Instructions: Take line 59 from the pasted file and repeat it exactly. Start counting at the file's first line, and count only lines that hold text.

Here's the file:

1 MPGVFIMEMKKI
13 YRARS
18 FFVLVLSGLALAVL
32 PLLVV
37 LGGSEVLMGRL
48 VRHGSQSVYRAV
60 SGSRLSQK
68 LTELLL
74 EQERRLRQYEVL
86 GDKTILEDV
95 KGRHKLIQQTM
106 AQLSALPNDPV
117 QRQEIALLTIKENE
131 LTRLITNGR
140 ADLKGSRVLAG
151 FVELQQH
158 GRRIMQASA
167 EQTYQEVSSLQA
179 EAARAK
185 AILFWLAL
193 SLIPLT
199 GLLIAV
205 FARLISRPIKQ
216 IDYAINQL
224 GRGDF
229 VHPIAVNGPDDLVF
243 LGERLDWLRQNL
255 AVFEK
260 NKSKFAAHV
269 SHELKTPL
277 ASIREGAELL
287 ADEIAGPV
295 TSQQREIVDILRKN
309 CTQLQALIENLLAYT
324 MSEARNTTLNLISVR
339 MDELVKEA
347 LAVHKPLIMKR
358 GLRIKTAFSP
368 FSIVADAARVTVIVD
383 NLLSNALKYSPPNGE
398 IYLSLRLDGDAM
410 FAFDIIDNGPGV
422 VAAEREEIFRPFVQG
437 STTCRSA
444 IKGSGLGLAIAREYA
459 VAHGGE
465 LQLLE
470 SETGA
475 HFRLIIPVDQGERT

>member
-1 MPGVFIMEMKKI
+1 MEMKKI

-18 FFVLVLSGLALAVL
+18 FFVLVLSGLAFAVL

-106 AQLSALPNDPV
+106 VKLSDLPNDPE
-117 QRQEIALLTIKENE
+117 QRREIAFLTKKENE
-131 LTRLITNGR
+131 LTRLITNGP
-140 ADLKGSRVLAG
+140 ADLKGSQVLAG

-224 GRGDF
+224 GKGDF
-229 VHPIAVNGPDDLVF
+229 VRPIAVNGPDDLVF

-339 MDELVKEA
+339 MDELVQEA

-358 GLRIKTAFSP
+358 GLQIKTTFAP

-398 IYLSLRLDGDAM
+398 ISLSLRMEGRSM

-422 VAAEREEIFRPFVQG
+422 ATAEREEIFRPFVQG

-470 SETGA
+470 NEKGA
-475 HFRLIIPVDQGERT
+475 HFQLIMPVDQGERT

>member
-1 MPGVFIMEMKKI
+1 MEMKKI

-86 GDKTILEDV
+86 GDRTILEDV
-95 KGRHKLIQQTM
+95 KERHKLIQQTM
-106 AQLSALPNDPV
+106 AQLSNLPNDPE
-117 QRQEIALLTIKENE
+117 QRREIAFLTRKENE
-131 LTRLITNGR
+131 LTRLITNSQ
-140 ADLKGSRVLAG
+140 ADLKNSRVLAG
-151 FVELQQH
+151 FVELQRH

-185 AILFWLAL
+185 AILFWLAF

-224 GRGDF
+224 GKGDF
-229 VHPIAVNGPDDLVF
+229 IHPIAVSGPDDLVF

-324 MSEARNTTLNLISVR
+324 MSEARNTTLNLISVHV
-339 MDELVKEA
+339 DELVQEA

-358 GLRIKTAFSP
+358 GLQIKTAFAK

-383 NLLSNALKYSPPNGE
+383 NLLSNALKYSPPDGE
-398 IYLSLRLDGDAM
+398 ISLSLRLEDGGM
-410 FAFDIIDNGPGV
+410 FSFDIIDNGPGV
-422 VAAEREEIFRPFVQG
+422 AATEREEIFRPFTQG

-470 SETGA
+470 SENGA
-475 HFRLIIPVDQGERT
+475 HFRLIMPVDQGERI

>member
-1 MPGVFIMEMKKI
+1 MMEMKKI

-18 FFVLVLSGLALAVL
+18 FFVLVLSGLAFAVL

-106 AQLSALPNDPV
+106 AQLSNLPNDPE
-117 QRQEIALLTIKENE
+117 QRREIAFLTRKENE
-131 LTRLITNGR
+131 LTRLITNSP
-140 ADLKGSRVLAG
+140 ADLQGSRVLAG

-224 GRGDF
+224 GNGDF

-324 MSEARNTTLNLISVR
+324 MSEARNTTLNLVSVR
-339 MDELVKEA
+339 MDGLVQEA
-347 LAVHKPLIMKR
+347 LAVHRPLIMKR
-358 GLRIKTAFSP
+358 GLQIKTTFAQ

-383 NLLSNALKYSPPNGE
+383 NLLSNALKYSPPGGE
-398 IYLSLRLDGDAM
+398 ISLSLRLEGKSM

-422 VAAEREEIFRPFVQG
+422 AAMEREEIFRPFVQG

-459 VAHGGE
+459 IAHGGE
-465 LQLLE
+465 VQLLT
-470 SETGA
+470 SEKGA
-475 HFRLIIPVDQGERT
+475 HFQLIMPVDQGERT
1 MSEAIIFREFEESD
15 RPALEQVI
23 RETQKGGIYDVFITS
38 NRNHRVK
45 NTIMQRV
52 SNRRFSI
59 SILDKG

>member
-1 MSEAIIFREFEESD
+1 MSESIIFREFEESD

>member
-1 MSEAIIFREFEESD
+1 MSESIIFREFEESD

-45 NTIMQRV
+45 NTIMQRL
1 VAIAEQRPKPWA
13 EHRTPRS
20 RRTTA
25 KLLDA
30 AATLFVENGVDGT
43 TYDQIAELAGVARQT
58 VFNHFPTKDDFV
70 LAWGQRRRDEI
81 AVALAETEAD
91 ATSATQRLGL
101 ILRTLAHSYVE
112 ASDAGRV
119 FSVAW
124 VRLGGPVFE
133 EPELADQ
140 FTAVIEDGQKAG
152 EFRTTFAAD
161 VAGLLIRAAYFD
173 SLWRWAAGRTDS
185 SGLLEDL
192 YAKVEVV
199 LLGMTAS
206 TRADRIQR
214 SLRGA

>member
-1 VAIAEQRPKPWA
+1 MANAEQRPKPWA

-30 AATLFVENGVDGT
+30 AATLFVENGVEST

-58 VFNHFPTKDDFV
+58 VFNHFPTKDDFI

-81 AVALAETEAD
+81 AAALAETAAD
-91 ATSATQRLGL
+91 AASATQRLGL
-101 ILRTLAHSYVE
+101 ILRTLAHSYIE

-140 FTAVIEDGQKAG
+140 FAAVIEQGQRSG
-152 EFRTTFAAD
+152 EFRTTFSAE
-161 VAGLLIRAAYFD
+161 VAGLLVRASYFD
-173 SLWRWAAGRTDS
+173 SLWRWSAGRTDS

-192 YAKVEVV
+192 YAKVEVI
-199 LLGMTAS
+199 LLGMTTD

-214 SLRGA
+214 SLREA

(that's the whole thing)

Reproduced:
-131 LTRLITNGR